Rhesus incompatibility does not cause ill health to the mother. Rhesus incompatibility is unlikely to occur if a rhesus negative woman marries a rhesus negative man.
How then can rhesus isoimmunization be prevented?
Any rhesus negative woman married to a rhesus positive man should ensure RHOGAM injection is taken within 72hours after a delivery or miscarriage, or bleeding during pregnancy. This will help prevent sensitization of the woman’s blood to that of the fetus.
You need to also note that your doctor may request for some tests early in your pregnancy to be sure your blood has not been sensitized. Although some tests could detect the rhesus factor of a baby in the womb, they are not widely available. A rhesus negative woman carrying a rhesus negative baby will not need RHOGAM as there will be no sensitization. Unfortunately, the test is not readily available.
This is why every rhesus negative woman married to a rhesus positive man is advised to take RHOGAM within 72hours after delivery, preferably 24hrs after delivery.
What if you are already sensitized?
There are rhesus negative women who have delivered or had abortion in the past and did not take RHOGAM. This was done out of ignorance. Some of these women carrying another pregnancy are already sensitized and have a lot of questions on the fate of this present pregnancy.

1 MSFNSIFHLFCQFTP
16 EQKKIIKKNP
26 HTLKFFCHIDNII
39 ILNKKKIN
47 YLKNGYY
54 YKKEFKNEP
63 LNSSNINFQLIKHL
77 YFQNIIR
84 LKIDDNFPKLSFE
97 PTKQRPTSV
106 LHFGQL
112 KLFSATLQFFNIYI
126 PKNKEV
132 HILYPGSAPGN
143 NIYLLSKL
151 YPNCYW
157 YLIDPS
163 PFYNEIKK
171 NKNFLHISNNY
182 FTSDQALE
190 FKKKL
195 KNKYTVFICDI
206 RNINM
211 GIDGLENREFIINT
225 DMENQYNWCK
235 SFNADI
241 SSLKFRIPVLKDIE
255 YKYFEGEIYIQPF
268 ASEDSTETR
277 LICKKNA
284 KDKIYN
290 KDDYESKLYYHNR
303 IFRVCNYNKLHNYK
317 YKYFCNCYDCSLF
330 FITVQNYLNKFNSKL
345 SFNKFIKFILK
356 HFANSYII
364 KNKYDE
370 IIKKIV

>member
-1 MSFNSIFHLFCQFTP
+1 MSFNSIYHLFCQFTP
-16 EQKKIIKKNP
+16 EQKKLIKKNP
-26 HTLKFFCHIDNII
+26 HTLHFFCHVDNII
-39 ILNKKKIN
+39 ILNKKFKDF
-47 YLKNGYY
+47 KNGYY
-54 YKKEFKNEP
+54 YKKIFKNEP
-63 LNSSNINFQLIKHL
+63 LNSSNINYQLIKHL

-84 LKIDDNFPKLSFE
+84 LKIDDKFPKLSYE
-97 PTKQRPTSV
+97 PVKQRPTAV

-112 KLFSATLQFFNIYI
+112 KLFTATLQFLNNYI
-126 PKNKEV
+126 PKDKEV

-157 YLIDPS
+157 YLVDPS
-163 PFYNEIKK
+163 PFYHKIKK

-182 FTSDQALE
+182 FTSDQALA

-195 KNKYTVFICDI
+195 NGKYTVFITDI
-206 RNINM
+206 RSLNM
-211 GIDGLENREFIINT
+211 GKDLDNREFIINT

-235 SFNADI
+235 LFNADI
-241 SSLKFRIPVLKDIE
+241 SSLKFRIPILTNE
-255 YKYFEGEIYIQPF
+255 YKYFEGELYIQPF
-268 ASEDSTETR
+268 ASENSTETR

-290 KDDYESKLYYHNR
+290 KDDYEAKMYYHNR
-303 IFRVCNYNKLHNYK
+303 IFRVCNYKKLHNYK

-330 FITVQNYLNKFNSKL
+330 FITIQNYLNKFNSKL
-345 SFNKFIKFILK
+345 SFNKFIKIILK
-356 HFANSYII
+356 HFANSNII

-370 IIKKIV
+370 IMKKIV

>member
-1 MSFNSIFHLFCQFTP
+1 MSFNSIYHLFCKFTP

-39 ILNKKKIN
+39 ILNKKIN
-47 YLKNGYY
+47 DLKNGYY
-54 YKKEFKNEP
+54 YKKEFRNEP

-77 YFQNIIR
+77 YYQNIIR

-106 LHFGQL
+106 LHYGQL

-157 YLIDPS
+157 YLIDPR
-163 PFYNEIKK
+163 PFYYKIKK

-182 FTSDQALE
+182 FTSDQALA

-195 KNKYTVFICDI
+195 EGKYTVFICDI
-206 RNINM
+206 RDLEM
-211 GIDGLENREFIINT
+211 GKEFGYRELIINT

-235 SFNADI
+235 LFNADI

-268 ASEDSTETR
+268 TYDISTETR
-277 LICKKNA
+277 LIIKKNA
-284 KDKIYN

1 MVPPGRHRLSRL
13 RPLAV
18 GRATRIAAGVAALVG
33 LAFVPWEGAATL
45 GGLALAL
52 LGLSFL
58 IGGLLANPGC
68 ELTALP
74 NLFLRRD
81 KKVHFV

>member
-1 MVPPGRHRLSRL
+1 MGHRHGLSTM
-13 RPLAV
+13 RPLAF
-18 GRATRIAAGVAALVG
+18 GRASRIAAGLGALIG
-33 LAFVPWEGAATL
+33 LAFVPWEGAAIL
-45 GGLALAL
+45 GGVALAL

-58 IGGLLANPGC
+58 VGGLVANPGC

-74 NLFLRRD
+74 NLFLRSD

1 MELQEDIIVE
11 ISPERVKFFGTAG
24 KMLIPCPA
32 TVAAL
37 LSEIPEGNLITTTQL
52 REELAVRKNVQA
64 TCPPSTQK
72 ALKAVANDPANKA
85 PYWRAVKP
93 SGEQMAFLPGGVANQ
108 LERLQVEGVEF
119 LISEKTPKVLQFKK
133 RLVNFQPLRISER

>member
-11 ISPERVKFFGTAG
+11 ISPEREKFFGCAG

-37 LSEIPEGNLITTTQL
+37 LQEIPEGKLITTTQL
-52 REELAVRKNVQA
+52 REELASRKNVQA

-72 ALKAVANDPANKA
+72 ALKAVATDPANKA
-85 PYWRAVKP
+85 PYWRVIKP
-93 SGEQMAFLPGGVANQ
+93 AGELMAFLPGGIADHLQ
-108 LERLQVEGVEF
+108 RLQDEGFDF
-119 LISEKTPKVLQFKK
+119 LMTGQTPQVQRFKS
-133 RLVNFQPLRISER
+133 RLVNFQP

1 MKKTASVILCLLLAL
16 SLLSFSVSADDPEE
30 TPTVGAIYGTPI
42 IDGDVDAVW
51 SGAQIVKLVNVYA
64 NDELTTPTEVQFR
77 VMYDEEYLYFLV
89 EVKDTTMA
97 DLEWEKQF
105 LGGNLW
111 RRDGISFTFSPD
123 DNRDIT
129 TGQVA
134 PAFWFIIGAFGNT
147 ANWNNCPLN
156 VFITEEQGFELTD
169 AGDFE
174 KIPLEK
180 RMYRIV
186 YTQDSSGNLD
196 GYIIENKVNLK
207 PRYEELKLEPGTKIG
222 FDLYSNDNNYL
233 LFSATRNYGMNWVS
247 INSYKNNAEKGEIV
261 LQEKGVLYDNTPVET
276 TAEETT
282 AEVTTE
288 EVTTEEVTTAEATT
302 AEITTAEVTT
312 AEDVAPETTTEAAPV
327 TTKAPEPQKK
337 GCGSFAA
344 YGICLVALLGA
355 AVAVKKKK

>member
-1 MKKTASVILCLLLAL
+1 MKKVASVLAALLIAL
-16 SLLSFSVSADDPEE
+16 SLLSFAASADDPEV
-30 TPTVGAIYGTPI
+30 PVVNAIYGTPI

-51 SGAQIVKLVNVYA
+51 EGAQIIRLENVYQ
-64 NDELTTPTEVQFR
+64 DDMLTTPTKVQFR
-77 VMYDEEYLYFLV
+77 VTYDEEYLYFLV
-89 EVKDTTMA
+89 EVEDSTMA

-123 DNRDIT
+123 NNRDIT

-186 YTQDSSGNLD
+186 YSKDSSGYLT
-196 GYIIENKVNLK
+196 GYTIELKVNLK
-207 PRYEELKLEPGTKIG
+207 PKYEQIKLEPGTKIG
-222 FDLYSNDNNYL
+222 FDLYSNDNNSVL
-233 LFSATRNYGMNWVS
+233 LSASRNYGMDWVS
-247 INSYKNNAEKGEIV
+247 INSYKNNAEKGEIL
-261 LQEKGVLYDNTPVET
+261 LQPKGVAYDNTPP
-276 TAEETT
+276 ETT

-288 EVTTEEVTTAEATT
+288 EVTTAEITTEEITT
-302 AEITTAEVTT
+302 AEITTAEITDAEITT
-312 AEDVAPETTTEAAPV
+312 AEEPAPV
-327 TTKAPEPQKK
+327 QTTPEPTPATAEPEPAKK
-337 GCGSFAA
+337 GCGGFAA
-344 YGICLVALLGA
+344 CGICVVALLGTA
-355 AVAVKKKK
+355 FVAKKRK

Yes, it is possible for the present and subsequent pregnancies to survive it BUT you need an expert management. You need to register in a teaching hospital where all hands are on deck and be sincere with your history to your managing team.
I will like to share 3 of the cases I have come across during my practice. The first will surprise you.
Mrs A was seen at a health facility with her 5th pregnancy. She is rhesus negative. All her children are alive and well and she has never taken RHOGAM because she is not aware of it. I believe you should be able to guess why or are you actually surprised?
The reason is her husband is rhesus negative. For another woman, it might be that all her children are rhesus negative. Should we say she is lucky? Maybe. If her husband were to be rhesus positive, only the first child would have been spared. Others might have ended up as miscarriage, or might even die in the womb. The one that escaped death might come out with complications in need of expert intervention.
The second case is that of Mrs B carrying her second pregnancy and she is rhesus negative. She is married to a rhesus positive man. Her first child is rhesus positive and he is alive and well, please note that she did not take RHOGAM after the first delivery. She visited the clinic at 29weeks because she couldn’t feel her baby’s kick any longer.
An urgent scan done revealed the baby is dead in the womb. What could have happened? Her body was sensitized after her first pregnancy whose effect is being seen in the second pregnancy.
The third case is that of Mrs C, a rhesus negative woman married to a rhesus positive man. She ensured her RHOGAM injection within 72hours after each delivery. Now she has 4 children, all are alive and well.
Rhesus isoimmunization can leave a physical and psychological impact on a woman. Don’t wait for this. Ensure you take your RHOGAM injection after each delivery if you are a rhesus negative woman married to a rhesus positive man.